Assessing Transit Station Area Redevelopment: A Case Study of the Lindbergh Station in Atlanta

Journal of Public Transportation Article in Volume 2, Issue 3 (1999) by Lawrence D Frank, Georgia Institute of Technology, Mollie Stephenson Smith, CRA Associated, Inc., Eleanor Q Matthews, MARKETEK, Inc.          

Abstract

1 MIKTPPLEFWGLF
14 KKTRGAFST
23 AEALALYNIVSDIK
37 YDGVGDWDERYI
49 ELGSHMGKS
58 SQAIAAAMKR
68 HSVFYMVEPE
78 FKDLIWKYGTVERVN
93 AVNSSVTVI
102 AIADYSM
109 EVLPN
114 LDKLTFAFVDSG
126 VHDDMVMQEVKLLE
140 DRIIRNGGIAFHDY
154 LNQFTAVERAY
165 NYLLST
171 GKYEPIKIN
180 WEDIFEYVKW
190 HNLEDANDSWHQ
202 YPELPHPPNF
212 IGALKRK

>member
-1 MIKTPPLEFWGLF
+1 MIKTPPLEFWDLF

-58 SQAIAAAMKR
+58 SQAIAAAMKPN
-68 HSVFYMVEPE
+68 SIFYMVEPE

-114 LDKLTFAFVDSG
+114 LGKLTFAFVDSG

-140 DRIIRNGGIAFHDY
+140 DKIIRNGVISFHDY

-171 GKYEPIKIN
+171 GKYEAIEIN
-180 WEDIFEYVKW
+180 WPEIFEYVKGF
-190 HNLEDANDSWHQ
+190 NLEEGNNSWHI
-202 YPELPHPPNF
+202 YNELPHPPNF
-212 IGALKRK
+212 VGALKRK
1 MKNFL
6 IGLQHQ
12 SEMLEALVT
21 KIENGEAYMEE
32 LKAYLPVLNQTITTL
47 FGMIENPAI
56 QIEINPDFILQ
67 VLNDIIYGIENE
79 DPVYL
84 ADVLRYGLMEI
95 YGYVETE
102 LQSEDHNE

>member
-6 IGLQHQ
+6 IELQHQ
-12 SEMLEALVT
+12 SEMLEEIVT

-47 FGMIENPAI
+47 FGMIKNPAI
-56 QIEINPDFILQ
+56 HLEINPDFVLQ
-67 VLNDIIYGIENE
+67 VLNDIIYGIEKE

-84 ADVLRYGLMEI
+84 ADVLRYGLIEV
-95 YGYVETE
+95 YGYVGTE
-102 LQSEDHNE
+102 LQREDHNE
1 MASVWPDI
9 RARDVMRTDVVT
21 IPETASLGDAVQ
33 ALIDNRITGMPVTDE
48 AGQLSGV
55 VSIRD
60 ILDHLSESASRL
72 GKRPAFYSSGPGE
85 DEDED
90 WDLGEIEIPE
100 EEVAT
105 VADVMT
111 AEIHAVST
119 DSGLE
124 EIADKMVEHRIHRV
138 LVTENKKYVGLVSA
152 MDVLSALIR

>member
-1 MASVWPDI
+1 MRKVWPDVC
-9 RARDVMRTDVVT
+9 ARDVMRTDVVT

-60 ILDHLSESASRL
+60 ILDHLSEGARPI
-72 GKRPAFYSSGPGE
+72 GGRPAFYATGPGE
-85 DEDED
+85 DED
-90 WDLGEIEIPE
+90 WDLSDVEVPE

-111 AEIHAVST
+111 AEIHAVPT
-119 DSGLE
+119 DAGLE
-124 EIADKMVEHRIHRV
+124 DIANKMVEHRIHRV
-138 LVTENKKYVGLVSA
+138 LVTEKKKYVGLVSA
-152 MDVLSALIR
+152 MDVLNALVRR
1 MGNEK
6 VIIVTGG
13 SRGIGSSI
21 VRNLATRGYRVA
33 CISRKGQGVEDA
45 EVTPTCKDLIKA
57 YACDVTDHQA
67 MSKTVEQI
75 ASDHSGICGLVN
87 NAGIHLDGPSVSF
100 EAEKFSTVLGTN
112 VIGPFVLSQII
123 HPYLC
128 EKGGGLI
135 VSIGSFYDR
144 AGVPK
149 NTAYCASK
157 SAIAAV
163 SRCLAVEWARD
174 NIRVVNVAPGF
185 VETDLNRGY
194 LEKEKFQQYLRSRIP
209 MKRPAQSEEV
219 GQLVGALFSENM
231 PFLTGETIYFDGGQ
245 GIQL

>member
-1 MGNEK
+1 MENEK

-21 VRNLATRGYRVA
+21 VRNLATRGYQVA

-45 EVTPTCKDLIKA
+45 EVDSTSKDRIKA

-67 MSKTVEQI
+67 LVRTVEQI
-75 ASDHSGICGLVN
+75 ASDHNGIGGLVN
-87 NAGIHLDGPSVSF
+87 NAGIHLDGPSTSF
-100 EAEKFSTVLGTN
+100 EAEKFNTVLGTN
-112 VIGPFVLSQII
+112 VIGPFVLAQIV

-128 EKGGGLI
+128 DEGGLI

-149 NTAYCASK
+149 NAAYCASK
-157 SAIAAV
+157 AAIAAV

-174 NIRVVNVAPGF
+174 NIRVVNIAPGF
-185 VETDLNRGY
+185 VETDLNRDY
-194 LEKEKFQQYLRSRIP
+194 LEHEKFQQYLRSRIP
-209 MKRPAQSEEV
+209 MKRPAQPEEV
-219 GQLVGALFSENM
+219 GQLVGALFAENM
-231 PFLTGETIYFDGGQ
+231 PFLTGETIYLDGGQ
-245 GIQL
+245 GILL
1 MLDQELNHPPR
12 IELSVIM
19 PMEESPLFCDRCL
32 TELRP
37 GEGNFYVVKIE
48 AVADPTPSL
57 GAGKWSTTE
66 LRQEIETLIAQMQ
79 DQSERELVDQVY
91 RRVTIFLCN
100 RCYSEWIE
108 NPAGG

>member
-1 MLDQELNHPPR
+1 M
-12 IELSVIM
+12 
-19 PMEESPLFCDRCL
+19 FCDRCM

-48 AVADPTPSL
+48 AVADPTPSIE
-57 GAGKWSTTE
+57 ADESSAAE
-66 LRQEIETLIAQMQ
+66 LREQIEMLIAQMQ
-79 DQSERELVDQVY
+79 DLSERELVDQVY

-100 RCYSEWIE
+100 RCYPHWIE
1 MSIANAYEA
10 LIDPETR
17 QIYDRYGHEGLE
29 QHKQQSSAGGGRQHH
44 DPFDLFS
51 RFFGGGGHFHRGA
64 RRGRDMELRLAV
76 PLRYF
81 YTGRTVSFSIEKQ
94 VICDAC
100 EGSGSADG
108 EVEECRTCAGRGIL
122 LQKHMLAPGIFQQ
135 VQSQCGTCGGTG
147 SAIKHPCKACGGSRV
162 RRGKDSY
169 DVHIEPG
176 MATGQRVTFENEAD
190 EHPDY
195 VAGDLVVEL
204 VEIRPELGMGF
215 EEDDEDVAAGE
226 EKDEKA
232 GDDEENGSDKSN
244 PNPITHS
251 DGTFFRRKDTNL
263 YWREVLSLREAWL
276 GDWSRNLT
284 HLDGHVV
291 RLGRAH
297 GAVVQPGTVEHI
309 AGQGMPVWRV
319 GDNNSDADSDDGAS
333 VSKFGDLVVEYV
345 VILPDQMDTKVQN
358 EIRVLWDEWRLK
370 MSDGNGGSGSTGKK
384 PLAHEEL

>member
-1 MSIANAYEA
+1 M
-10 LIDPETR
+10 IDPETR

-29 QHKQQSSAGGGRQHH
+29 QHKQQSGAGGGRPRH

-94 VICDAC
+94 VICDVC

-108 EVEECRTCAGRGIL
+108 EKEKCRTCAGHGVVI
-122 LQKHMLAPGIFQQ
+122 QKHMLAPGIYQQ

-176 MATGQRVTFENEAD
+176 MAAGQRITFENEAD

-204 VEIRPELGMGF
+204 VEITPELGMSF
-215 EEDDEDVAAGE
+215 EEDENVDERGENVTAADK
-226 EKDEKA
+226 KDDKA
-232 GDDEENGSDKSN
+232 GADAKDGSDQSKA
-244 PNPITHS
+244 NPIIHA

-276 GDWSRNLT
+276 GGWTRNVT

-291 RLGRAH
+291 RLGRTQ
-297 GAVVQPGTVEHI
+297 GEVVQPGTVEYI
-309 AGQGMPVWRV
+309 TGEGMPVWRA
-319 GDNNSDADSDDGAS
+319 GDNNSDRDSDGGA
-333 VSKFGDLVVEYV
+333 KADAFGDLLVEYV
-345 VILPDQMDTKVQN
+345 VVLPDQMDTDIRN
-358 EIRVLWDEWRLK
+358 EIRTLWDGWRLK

This article assesses the land-use, demographic, circulation, and economic development attributes of transit station area development. Findings from this assessment are applied to the Lindbergh Metropolitan Atlanta Rapid Transit Authority (MARTA) Station area in Atlanta, Georgia, for which a private-public partnership is currently being negotiated. Recommendations for the redevelopment of the Lindbergh Station area are provided, including a schematic design that integrates those recommendations. The resulting recommendations are intended to maximize the likelihood for transit ridership and economic benefit while offsetting traffic congestion and vehicle emissions–in keeping with the objectives of the Federal Transit Administration’s Livable Communities Initiative. A safe and inviting walking environment throughout a station area–extending well beyond the area of physical redevelopment itself–is fundamental to achieving these objectives. Existing barrier effects and lack of pedestrian connectivity associated with major transportation corridors within the Lindbergh Station area will significantly offset transportation and environmental benefits on which public investment in the redevelopment is predicated. Solutions are required that provide not only safer street crossings, but a larger proportion of rights-of-way devoted to pedestrian movement and the development of a “street life.” Priority should be given to pedestrian improvements that increase access to transit for traditionally underserved populations. Finally, open space is required to effectively compete with other more auto-dependent areas and to draw higher income populations to transit station areas.